Can We Actually Stop Using Fossil Fuels?
Even some of the people who favor wind, solar, and hydro think total reliance on it is a bad idea. Is it smart—or crazy stupid—to rely solely on wind, solar, and hydro?
The Love Story That Shocked The World
When Seretse Khama, an African prince, and Ruth Williams, a white middle-class clerk from Lloyd’s underwriters, got married in 1948, it provoked shock in Britain and Africa. Khama was exiled from Great Britain and later became the first president of Botswana when it became an independent country.
“Il Capo”, A Striking Look At Marble Quarrying In The Italian Alps
Italian artist and filmmaker Yuri Ancarani captures the otherworldly landscape of Carrara’s marble quarries in the Apuan Alps, Northwest Italy, as Il Capo (The Chief) guides his men through the extraction process in this excerpt by Yuri Ancarani.
How To Sketch Like An Architect
Follow along as Eric Reinholdt from 30X40 Design Workshop works through a few rough sketches for a new project. He discusses the key style points and techniques you can use to develop your own architectural sketching style. Each sketching vignette includes many tips.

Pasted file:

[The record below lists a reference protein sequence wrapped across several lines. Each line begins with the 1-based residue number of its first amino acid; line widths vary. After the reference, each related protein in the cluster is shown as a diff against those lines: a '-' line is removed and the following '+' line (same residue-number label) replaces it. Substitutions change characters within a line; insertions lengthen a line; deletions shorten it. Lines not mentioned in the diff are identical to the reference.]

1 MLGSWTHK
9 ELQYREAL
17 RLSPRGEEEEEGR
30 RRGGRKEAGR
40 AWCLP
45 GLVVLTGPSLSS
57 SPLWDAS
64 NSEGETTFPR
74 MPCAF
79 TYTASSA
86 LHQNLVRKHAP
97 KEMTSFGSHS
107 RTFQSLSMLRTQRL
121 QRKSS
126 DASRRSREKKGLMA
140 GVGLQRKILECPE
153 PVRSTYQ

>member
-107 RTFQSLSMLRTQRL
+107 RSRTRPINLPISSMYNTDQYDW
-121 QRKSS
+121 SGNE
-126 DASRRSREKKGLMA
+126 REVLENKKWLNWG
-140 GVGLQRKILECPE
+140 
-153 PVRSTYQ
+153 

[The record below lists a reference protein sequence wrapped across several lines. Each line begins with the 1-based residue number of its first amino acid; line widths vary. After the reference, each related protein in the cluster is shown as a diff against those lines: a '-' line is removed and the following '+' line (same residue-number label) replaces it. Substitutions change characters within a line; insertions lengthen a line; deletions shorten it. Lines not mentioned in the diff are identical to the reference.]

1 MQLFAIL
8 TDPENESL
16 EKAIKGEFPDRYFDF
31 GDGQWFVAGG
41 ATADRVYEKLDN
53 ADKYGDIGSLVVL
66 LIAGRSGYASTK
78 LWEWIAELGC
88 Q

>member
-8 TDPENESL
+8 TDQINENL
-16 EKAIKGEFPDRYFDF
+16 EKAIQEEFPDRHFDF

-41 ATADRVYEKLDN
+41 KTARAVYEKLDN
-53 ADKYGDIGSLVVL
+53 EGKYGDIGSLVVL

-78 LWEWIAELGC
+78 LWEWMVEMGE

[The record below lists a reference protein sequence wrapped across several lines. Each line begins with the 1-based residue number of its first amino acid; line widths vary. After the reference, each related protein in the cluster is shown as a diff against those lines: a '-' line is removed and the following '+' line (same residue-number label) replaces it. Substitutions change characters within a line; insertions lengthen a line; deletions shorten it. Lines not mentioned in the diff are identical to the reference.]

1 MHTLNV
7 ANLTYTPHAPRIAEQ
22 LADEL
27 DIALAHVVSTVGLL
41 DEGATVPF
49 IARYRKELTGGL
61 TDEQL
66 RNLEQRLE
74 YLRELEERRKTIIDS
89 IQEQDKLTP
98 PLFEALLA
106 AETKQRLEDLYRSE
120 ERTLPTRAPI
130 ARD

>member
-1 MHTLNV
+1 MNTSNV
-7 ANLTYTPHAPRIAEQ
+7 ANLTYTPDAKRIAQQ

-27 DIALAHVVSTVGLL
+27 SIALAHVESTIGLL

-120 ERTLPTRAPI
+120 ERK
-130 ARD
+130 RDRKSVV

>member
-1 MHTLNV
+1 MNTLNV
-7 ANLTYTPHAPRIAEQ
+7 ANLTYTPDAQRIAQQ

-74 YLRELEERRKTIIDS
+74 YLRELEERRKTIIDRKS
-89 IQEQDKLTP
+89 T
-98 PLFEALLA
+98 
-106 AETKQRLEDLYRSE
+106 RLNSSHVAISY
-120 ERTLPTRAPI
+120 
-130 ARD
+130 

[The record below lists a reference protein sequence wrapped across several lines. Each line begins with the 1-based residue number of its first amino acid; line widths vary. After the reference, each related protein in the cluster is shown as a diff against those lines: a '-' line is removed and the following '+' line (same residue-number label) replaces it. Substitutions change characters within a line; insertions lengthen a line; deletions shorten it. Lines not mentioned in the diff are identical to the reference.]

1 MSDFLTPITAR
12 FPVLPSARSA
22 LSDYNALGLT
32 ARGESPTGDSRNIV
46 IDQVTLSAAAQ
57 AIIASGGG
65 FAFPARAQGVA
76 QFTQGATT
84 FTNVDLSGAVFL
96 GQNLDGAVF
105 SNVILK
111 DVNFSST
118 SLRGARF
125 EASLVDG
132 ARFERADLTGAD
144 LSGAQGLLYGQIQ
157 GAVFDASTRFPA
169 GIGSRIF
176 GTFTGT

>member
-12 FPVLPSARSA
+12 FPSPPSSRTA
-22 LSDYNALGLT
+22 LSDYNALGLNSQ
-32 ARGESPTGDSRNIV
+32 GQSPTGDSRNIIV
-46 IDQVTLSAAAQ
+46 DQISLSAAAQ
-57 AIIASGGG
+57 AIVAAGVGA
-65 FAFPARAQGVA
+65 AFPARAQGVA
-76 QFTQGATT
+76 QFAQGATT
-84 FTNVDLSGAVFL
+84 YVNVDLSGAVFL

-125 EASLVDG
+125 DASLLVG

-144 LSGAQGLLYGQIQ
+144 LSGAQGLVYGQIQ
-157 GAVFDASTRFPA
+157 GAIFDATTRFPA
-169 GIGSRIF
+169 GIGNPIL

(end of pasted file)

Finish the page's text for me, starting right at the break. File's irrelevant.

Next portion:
Search and rescue teams train for the worst conditions. But the worst conditions are getting worse. Search teams are stretched. Rescuers are burning out. We are all less safe. Are search and rescue teams ready for the next big disaster?
How Shenzhen Is Fueling Ethiopia’s Burgeoning Startup Scene
As Shenzhen companies look to Africa for new consumer markets, African entrepreneurs are turning to Shenzhen for manufacturing partners to turn their ideas into reality. How the movers and shakers in Ethiopia’s burgeoning tech startup scene are tapping into the open source manufacturing ecosystem of China’s most entrepreneurial city.
How A Group Of Citizens Revived A British Era Lake In India
The lake was built by the British for irrigating nearby farmlands. But gradually it became a dumpsite for Salem’s municipal solid waste. In 2010 the Salem Citizen’s Forum (SCF) took over the work of cleaning the lake. Using the silt of the lake, the SCF created 45 small islands.
What Makes A Masterpiece?
What do we mean when we call an artwork a masterpiece? Who gets to decide what becomes one? Who makes them? And is it still a constructive label to dole out when we talk about art? What Makes a Masterpiece?
Charity: How Effective Is Giving?
Philanthropists are putting record sums into tackling the world’s most pressing problems. And unlike the mega-donors of the past today’s philanthropists want to see the results in their lifetimes. But how altruistic is this new golden age of giving? Have these mega-donors become too powerful?
Road To The Future
While road types can vary greatly depending on their use, location and construction method, the majority are formed from crushed rock, sand and asphalt in a process that releases volatile organic compounds into the atmosphere. In order to curb the environmental impact of road construction, a number of new innovations are now being trialed.
The Economy Of Italy, Has The Luck All Run Out?